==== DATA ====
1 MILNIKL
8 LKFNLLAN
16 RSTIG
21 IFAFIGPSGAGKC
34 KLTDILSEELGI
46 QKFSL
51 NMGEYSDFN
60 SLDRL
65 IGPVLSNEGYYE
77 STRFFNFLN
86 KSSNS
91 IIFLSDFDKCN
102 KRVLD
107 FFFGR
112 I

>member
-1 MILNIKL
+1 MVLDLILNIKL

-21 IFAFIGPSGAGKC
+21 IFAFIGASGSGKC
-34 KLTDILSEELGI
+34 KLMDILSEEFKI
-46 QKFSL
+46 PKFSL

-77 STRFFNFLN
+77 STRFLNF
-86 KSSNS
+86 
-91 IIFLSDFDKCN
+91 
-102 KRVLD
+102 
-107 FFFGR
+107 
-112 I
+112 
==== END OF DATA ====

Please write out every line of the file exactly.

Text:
1 MILNIKL
8 LKFNLLAN
16 RSTIG
21 IFAFIGPSGAGKC
34 KLTDILSEELGI
46 QKFSL
51 NMGEYSDFN
60 SLDRL
65 IGPVLSNEGYYE
77 STRFFNFLN
86 KSSNS
91 IIFLSDFDKCN
102 KRVLD
107 FFFGR
112 I

>member
-1 MILNIKL
+1 MVLDLILNIKL

-21 IFAFIGPSGAGKC
+21 IFAFIGASGSGKC
-34 KLTDILSEELGI
+34 KLMDILSEEFKI
-46 QKFSL
+46 PKFSL

-77 STRFFNFLN
+77 STRFLNF
-86 KSSNS
+86 
-91 IIFLSDFDKCN
+91 
-102 KRVLD
+102 
-107 FFFGR
+107 
-112 I
+112 